23 July 2010

More on Euphemisms and Photographers Embedded With NGOs

Attack plan, Chad-Sudan Border, 2008. Photograph © Stanley Greene.

Yesterday, the Lens blog at The New York Times ran this interview with photojournalist Stanley Greene. Here is an excerpt in which Greene confirms my own sense that a photographer working for this or that humanitarian outfit means she is "embedded" in just the same sense - producing the same sorts of predicaments - as if she were embedded with the military or some corporation.
Q. But do you think that somebody, a young person, could look at your book — there are a lot of beautiful women and a lot of death in your book — and get the wrong idea? Or feel like this is some romantic view of what my life will be like if I follow Stanley Greene?

A. No, I try to deflate that image. When you realize that you have been with these women and you have left them and broken their hearts — and look, let’s be real here. I don’t own an apartment. I don’t own a house. I don’t own a car. I don’t have any stocks and bonds. All I own are my cameras. That’s it. And some cowboy boots.

If you want to be a success financially, please don’t follow this path.

A lot of the stories I did, I financed. I am not a good business person. I didn’t know how to negotiate with a magazine. I just simply said, “Please give me this story, and give me the go-ahead to go do it.” Or in some cases, “If I do it, and I get the pictures and I send it to you, send me money.” And that is the generation I come out of.

I live from hand to mouth. I am one of the founders of Noor. There are three agencies today: there is Magnum, there is Noor and there is VII. I have a lot of respect for VII, but I really think we are the second agency, and we did it in three years. When you say you are a founder and owner of Noor, people expect you to be rich, but we’re not. Because we are really committed to doing what we are doing and we have made sacrifices to make that happen.

And we are going to continue to make sacrifices to allow that to happen. In the end, it isn’t about money. You want to have enough money so that you can go and eat a nice meal, and you can take your family on a fairly reasonable vacation. But then you have another level, where you don’t even think about that — where you just think about the next story. How do we get the money to go do the next story?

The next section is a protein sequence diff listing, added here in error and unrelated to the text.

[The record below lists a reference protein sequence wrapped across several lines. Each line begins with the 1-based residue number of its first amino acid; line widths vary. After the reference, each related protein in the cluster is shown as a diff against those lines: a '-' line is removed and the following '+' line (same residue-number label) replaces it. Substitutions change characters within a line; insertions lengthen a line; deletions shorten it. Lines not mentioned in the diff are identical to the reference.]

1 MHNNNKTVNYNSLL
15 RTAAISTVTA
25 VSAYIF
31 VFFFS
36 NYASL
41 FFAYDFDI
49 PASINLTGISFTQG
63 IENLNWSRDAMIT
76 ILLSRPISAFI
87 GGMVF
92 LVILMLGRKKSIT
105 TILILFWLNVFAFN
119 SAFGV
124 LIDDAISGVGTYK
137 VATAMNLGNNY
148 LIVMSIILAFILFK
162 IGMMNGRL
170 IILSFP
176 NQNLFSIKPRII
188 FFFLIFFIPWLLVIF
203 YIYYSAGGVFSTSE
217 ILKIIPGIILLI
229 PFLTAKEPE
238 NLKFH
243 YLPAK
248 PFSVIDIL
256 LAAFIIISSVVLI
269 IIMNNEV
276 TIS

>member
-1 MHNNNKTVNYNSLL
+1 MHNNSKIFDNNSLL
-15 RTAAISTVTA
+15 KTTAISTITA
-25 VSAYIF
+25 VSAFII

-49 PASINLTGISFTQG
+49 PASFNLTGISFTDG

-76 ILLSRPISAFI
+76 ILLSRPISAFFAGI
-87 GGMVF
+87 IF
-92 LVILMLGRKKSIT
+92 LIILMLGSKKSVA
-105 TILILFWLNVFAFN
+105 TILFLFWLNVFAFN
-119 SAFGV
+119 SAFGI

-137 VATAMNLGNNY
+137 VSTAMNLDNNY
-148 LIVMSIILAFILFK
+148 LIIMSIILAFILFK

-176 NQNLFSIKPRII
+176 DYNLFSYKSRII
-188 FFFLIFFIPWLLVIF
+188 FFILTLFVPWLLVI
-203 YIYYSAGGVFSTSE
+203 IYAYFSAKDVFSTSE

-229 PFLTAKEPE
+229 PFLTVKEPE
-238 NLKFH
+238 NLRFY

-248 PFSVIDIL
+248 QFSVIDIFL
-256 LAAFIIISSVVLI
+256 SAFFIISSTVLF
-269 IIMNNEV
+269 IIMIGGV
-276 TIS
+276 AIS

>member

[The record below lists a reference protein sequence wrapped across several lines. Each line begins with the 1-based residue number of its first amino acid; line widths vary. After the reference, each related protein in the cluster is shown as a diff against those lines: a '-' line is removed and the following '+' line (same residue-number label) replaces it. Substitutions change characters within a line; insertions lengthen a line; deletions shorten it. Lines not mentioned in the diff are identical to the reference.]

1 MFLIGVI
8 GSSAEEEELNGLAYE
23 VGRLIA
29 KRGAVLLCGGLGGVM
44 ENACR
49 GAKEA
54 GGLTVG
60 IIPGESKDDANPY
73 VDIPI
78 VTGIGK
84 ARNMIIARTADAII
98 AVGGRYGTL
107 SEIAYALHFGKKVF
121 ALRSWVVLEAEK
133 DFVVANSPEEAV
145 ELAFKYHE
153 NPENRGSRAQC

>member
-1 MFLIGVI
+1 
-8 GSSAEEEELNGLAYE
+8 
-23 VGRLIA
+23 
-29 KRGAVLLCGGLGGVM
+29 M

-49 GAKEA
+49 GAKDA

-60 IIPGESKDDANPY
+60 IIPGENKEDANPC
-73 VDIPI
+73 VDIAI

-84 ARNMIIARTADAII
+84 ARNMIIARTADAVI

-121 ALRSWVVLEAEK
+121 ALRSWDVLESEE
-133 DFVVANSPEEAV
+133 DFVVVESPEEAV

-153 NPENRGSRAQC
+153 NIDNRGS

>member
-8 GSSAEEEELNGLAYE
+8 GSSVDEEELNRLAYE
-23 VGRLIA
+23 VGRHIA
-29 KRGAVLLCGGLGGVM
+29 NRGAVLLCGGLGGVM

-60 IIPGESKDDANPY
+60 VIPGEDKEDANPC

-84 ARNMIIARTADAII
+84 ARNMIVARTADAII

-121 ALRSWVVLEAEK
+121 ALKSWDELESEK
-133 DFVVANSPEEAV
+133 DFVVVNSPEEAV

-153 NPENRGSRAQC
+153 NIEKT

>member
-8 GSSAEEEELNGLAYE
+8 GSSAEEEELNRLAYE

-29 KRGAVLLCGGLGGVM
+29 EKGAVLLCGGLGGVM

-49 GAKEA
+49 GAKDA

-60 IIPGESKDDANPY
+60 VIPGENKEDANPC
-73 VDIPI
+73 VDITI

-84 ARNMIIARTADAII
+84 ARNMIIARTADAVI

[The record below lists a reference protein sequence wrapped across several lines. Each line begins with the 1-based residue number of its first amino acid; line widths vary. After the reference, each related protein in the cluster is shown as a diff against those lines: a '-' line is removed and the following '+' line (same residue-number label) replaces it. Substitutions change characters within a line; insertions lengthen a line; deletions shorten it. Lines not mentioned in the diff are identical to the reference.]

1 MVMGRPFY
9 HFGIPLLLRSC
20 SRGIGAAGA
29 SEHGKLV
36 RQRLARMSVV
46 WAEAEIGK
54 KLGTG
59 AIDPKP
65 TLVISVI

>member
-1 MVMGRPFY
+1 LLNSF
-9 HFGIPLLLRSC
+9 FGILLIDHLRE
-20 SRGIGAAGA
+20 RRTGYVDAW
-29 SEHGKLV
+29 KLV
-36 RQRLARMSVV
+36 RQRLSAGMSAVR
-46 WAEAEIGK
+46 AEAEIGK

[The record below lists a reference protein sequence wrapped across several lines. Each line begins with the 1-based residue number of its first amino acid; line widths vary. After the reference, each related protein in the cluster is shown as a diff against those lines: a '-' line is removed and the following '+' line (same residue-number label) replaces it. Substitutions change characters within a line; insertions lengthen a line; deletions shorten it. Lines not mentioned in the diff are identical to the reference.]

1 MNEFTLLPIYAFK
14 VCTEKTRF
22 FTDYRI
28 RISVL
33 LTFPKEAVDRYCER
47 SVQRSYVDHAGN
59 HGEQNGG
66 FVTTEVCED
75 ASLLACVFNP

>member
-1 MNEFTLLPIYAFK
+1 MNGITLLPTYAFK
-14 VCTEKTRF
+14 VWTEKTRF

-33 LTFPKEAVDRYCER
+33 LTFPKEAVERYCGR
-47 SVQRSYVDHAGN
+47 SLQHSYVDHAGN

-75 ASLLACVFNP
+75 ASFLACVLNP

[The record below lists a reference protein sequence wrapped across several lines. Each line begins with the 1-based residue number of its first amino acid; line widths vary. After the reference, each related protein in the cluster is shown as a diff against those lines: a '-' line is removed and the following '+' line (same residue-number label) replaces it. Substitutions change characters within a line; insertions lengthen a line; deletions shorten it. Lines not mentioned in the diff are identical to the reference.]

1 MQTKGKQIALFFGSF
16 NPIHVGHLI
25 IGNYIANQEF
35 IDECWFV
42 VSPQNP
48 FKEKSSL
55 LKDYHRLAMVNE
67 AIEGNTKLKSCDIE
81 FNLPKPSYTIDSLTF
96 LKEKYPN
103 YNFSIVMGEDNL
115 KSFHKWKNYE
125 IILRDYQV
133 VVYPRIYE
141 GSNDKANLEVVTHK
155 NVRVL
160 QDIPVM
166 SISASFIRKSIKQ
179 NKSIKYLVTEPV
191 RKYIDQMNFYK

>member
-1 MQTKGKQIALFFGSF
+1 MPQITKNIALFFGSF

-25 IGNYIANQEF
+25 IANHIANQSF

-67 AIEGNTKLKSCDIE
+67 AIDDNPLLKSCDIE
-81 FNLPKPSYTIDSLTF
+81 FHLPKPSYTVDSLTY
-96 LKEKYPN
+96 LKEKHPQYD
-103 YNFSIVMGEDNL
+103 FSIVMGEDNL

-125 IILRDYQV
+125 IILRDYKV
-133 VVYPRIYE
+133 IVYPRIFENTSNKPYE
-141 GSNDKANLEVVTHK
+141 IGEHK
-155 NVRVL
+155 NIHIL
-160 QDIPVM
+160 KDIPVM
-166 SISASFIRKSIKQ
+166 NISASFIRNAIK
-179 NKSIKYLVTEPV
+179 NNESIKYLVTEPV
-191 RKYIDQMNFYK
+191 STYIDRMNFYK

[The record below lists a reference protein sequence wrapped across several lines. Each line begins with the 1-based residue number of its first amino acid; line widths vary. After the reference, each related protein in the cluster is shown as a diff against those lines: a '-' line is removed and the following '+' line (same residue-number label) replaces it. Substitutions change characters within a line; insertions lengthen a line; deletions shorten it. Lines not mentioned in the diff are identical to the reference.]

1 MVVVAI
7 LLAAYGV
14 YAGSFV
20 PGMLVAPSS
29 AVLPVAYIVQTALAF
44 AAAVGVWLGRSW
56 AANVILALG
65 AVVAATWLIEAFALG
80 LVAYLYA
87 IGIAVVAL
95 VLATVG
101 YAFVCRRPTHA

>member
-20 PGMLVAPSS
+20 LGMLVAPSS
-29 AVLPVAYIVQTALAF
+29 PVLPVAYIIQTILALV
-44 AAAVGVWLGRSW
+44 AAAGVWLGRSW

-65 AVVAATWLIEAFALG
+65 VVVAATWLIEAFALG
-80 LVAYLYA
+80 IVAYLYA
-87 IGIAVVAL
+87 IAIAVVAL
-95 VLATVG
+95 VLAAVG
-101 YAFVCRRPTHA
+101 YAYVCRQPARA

Q. Right. But partially because of this, photographers are doing workshops and are doing N.G.O. work. They are finding different ways. They are not out trying to do fresh photo essays that they can sell to magazines. They are putting their energies into other things to make money.

A. I’m glad you brought up N.G.O.’s, because that has become a real game. Like we work for these N.G.O.’s, right? It’s advertising, so that they can raise money and they can continue to do the good that they do. We get all upset if a photographer shoots for Shell or BP. But when we think in terms of photographing for certain nonprofit organizations who have a lot of money, and we become their spokesperson, we start to lose our objectivity.

Q. Right, but what should our role be as photojournalists working for them?

A. We have to be objective; we have to accept that. For example, when I worked for Human Rights Watch, they would take my pictures and sell them to raise money. What I always admired about Corinne Dufka is that she was a great photographer. And she quit and has literally become an investigator for Human Rights Watch. I think we have to be investigators.

Q. So you’re saying that when we are working for N.G.O.’s, we may try and please the people we are working for instead of acting as true journalists?

A. A magazine editor who hires me better understand that I am going to try and show you the truth. Some of my photos were just too hard to look at. But the truth of the matter was the picture of dead Americans in Falluja was going to run against an advertisement and the advertising people said: “No, no, no. Dead American bodies? Uh oh. No, no, no. Burnt lines? No, not like that.” And in the end, Time magazine ran it in Pictures of the Year, you know? It was made for Newsweek, but it ran in Time.

Q. Because it was causing a problem with the editors? Or advertisers?

A. Yeah, but I shot the picture. I certainly didn’t say: “Would the advertisers be upset if I show dead Americans — burnt, being beaten and tossed down the street? And then hung under a bridge and cut down?”

Q. Do we need to see images like that as Americans? There have been almost no images of dead Americans published.

A. We need to see it because it’s reality. We go to the movies, and we look at violence splashed across the screen like spaghetti sauce. If we can’t stomach watching our men and women being killed in these situations, then we shouldn’t send them there to be killed in such gruesome ways. We can’t have it both ways.

You want to sit there comfortably with your newspaper and blueberry muffin, and you don’t want to see pictures that are going to upset your morning. That is the job of a journalist, to upset your morning. The problem with newspapers and magazines folding is that the investigative journalism is going to disappear. And these criminals doing these nasty and dirty things in the world are going to get away with it.

It seems, as well, that Greene grasps quite clearly the usefulness of photography in efforts to help make visible events and things that many would prefer remain out of sight and to hold perpetrators to account. Some might find much of his work stereotypical 'war photography' and consider him an anachronism of sorts. If the alternative is euphemism I know where my sympathies lie.

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